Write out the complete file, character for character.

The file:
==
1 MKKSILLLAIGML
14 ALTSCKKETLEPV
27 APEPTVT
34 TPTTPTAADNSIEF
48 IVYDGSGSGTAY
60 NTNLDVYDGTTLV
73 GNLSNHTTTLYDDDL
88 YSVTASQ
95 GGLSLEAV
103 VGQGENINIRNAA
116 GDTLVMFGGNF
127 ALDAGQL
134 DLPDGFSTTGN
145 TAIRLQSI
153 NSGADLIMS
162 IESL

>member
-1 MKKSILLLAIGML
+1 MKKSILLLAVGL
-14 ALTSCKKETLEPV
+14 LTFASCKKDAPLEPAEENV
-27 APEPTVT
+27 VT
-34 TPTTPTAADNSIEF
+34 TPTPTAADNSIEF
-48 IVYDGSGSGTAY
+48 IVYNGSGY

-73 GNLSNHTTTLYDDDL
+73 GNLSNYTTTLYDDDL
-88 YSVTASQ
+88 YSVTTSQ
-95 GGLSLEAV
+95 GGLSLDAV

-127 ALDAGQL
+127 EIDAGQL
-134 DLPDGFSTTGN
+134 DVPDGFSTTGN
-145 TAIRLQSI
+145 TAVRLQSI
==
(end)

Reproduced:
1 MKKSILLLAIGML
14 ALTSCKKETLEPV
27 APEPTVT
34 TPTTPTAADNSIEF
48 IVYDGSGSGTAY
60 NTNLDVYDGTTLV
73 GNLSNHTTTLYDDDL
88 YSVTASQ
95 GGLSLEAV
103 VGQGENINIRNAA
116 GDTLVMFGGNF
127 ALDAGQL
134 DLPDGFSTTGN
145 TAIRLQSI
153 NSGADLIMS
162 IESL

>member
-1 MKKSILLLAIGML
+1 MKKSILLLAVGL
-14 ALTSCKKETLEPV
+14 LTFASCKKDAPLEPAEENV
-27 APEPTVT
+27 VT
-34 TPTTPTAADNSIEF
+34 TPTPTAADNSIEF
-48 IVYDGSGSGTAY
+48 IVYNGSGY

-73 GNLSNHTTTLYDDDL
+73 GNLSNYTTTLYDDDL
-88 YSVTASQ
+88 YSVTTSQ
-95 GGLSLEAV
+95 GGLSLDAV

-127 ALDAGQL
+127 EIDAGQL
-134 DLPDGFSTTGN
+134 DVPDGFSTTGN
-145 TAIRLQSI
+145 TAVRLQSI